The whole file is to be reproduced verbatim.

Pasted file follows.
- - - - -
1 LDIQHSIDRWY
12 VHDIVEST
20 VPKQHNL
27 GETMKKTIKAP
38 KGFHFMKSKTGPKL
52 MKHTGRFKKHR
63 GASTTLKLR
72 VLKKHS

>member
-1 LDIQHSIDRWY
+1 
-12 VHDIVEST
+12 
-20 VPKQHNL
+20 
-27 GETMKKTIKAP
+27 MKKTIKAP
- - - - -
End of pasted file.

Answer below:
1 LDIQHSIDRWY
12 VHDIVEST
20 VPKQHNL
27 GETMKKTIKAP
38 KGFHFMKSKTGPKL
52 MKHTGRFKKHR
63 GASTTLKLR
72 VLKKHS

>member
-1 LDIQHSIDRWY
+1 
-12 VHDIVEST
+12 
-20 VPKQHNL
+20 
-27 GETMKKTIKAP
+27 MKKTIKAP